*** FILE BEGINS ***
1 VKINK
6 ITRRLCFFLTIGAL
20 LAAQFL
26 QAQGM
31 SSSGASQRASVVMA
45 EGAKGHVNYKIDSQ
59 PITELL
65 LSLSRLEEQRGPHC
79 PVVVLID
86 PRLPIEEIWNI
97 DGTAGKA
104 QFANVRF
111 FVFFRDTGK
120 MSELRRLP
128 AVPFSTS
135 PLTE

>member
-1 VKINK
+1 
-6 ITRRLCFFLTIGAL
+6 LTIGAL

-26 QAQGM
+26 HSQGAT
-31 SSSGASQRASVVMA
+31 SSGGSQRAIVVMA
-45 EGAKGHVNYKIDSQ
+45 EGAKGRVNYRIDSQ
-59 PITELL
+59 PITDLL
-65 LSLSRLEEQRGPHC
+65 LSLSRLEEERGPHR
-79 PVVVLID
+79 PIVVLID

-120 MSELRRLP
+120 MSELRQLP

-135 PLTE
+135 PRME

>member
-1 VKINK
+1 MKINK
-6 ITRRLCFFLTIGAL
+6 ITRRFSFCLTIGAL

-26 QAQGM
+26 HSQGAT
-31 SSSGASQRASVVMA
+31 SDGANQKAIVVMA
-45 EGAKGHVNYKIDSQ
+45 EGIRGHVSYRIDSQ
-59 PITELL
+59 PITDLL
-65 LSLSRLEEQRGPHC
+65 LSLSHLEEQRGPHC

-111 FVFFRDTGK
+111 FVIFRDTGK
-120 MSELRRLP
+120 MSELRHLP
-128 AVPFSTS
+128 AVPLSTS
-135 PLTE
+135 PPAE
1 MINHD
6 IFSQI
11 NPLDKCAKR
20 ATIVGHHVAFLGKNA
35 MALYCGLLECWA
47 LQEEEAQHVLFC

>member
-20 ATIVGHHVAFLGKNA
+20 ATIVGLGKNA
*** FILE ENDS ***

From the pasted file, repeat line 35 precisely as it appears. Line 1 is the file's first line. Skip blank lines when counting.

+120 MSELRQLP